The idea of having a living person who actually spoke with a Civil War vet may not at first seem important, but it helps make this enormous planet seem just a little smaller.

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Posted in Discussion, Memory

Another Father and Son, July 6th, 1863 or; 19 year-old sons

Charles Douglass 1864, Massachusetts 54th F Company

Charles Douglass 1864 – F Company, 54th Massachusetts – recruited by his father

So sad listening again to the Gettysburg story of Sam Wilkeson writing beside the body of his 19 year-old son. Another 19 year-old son wrote to his father that day. Charles Douglass’s letter to his father, Frederick Douglass, reports his encounter with some Irish fellows and their differences of opinion about Meade and McClelland. (I especially like this letter because I can actually read it, unlike many letters where I have to retreat to the transcription almost at once.) Despite the racism reported and his angry, blustering reaction, I smiled reading it. He is so young… and so alive.

(His health, it turns out however, prevents him from ever serving in battle.)

Both images link to the loc page where you can view the entire letter – it is 3 pages long – or read the transcription here. (N.b. in the transcript they make  mistakes, for example he is talking about Gettysburg with soldiers from Newbern  N.C.  - not N.Y. Why can’t I find a sound transcript? Annoying!)

Charles Douglass to Frederick Douglass

Charles Douglass to Frederick Douglass

My 19 year-old son is out skateboarding right now. He is not worrying about his future, or anything else.  I don’t 100% appreciate his lifestyle normally – I think he should be worrying… at least a little –  but today I will just go with it.

Gnardog aka my boy Pete

Gnardog aka my boy Pete

Posted in Digital Storytelling, Discussion, Primary Sources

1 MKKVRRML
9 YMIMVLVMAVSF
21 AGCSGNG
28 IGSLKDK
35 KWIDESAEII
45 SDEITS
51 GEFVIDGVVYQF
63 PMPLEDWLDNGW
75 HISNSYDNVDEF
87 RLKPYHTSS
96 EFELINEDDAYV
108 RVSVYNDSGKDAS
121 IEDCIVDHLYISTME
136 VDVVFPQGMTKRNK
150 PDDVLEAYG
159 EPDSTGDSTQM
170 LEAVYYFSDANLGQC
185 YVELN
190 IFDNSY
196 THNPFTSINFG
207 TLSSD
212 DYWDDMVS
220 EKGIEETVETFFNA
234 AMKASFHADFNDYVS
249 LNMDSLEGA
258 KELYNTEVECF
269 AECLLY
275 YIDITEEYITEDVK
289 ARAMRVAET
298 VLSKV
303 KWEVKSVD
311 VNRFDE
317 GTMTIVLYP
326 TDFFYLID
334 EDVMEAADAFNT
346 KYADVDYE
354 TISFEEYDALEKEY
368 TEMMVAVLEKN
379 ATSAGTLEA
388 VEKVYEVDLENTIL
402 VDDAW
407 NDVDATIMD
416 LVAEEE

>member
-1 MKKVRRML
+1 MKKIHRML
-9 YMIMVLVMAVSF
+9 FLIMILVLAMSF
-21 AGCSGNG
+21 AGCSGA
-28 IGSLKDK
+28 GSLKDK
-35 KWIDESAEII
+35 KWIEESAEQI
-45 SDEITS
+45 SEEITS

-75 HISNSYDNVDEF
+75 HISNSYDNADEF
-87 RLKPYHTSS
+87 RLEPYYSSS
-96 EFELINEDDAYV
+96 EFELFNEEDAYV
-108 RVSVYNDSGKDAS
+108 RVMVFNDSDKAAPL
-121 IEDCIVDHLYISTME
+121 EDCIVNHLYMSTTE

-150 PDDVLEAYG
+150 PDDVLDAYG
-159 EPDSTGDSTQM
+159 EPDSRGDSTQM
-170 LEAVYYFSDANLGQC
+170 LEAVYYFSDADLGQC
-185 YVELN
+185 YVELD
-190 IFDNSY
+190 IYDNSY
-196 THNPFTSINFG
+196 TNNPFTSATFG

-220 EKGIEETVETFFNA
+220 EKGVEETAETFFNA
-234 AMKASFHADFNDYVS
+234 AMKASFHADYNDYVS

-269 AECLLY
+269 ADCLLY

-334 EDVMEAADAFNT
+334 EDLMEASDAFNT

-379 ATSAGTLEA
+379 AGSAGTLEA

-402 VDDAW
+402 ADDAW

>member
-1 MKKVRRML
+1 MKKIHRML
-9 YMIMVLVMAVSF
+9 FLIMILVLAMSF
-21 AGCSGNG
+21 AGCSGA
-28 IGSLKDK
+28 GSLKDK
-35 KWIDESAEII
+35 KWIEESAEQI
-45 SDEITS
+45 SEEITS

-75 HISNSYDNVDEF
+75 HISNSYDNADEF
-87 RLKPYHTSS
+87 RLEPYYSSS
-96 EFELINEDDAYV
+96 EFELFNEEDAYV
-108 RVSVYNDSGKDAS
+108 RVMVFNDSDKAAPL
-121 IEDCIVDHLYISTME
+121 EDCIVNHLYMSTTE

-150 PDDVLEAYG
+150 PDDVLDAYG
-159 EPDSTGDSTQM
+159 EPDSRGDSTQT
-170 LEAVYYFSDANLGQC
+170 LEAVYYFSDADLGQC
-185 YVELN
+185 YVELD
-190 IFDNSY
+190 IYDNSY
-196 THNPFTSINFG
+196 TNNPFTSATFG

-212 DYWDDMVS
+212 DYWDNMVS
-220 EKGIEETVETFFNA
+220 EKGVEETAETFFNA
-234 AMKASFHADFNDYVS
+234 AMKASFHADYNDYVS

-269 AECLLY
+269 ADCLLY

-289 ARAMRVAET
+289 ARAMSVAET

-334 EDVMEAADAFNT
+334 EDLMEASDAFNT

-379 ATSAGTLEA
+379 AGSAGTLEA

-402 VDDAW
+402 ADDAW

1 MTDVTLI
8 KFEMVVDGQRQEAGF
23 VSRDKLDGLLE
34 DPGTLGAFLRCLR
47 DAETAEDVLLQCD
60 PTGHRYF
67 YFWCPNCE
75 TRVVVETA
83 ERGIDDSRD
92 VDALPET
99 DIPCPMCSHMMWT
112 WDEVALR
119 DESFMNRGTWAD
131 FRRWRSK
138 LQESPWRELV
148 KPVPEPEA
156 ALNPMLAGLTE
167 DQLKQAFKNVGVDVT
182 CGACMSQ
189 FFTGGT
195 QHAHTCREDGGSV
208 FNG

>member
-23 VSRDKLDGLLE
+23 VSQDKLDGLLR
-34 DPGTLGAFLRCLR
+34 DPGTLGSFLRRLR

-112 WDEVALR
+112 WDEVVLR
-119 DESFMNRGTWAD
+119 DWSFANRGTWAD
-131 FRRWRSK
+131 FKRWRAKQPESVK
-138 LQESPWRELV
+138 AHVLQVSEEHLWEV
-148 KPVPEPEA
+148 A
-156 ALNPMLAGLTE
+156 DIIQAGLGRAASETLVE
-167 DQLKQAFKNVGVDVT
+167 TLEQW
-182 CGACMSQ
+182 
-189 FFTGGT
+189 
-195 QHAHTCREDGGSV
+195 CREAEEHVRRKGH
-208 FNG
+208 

Huge Changes for my Classroom: Using Technology to Flip the Classroom

Huge Changes for my Classroom: Using Technology to Flip the Classroom

The idea of flipping the classroom is becoming more popular as teachers learn about the technique through conversation, web searches, conferences, and other sources.  Last year I embraced the technique and so far it appears to be a rewarding experience for myself and students.

Flipping the classroom is not as easy as some make it seem.  I can’t tell you how many hours I’ve spent in front of the computer working on this new approach.  It has been exhausting.

The first page I created using myhaikuclass.com was an instant success.  I had no idea how much the kids liked using this approach until a student asked me if I’ve read the personal comments by the students which could be found at the bottom of the webpage. The following are just a few of the fifty-one comments I received during the first week of the site:

Thanks for setting up this blog Mrs. Abney.(: It is awesome!

 i agree this way we say what we feel and what we think should have happenedÐ

i agree as well its the best thing yet;)

yup, i like the vids cuz they educational and funny